The 2.2 release of Google's Android brings some impressive new features, including support for tethering and Flash 10.1.
While many Android users are still patiently waiting for version 2.1 of the OS to be released for their handsets, the net is thrumming with rumours of new features to come in Android 2.2 - codenamed Froyo.
Continuing Google's longstanding tradition of naming its Android releases after sweet snacks - the codename being a portmanteau of "frozen yoghurt
" - Android 2.2 Froyo looks set to be the version which really
- ironically - brings the heat to Apple.
When the guys over at AndroidPolice.com
got their hands on a pre-release version of the firmware, they fudged it onto a 2.1-enabled Nexus One handset and ran some benchmarks - with eye-opening results. While few people would call Android 2.1 a slouch (especially as it typically runs on high-end handsets), Froyo scored 450 percent higher on the Linpack benchmark. As this represents direct improvements to the Dalvik Java Virtual Machine on which client applications run, theoretically this is going to translate to a much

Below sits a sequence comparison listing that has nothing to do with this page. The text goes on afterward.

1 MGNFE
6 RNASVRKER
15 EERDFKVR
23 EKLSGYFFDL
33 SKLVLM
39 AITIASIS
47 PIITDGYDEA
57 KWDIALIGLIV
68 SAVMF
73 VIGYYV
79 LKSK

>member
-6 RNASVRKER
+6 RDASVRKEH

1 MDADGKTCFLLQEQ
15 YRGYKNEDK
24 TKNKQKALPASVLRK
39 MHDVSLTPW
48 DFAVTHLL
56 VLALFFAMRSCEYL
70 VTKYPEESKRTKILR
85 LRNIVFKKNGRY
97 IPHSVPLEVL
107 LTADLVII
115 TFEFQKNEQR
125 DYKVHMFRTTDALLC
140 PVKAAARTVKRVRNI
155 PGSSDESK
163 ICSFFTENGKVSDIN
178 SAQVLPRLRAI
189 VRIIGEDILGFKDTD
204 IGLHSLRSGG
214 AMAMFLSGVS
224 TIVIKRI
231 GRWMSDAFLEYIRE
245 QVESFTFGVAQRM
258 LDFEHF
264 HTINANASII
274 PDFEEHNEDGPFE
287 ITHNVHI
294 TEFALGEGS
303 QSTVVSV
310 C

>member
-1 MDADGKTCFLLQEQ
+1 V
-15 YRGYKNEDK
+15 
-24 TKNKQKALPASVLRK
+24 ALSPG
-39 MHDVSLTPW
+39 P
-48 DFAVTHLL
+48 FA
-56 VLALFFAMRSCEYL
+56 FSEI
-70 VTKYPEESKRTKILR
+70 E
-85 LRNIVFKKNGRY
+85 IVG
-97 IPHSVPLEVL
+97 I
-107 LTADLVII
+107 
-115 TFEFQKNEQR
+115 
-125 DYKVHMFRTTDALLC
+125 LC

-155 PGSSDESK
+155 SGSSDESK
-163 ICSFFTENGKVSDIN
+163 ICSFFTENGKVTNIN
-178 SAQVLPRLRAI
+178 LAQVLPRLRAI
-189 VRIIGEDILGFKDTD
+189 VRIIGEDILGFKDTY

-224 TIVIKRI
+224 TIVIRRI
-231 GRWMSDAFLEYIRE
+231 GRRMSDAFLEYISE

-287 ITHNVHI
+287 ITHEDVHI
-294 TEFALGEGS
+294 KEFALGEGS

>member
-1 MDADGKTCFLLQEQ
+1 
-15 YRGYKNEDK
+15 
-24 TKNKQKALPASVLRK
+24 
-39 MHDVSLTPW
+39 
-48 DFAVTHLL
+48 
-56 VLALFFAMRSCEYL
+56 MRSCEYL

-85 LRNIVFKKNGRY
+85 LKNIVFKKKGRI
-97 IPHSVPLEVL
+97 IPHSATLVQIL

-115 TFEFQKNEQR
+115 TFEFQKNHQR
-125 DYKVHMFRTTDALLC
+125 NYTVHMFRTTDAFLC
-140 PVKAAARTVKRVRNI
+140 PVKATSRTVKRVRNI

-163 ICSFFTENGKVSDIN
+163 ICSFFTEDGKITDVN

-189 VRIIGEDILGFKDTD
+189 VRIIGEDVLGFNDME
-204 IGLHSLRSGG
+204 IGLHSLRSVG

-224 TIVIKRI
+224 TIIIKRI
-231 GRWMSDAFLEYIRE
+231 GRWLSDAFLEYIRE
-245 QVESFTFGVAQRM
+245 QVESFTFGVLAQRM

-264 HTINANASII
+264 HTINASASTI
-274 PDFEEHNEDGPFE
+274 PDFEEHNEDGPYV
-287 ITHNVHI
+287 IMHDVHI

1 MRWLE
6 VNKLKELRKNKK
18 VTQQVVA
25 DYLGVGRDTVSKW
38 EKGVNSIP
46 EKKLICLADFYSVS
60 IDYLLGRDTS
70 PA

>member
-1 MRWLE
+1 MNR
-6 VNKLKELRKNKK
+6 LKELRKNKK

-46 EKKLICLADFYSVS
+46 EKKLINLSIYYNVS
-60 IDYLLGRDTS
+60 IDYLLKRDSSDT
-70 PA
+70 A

smoother experience across all hardware.
The improvements extend beyond back-end performance gains, too: as well as the now-confirmed Flash 10.1 support
, TechCrunch has revealed
that Froyo will include in-built tethering support, allowing your laptop or netbook to share your Android smartphone's Internet connection either via USB or - impressively - via WiFi.
Tethering has been supported on the Android platform for a while, but only via third-party software packages, some of which cost money if you want to use certain protocols. There's one possible fly in the ointment, however: the networks. With mobile networks becoming increasingly concerned about the amount of data a smartphone user can get through in an average month - see Vodafone's announcement
that it is to start enforcing a 500MB a month download cap across all tariffs - it's perfectly possible that subsidised handsets bought as part of a contract will come with the tethering feature disabled.
Network worries aside, Froyo looks set to be the best version of Android yet - let's just hope all the current Android handsets get a timely upgrade.
Are you an Android user salivating at the thought of a 450 percent speed boost, or is it the tethering that's got you all excited? Are you an iPhone user who still thinks that Google's got a long way to go before it can offer a real challenge to Apple? Share your thoughts over in the forums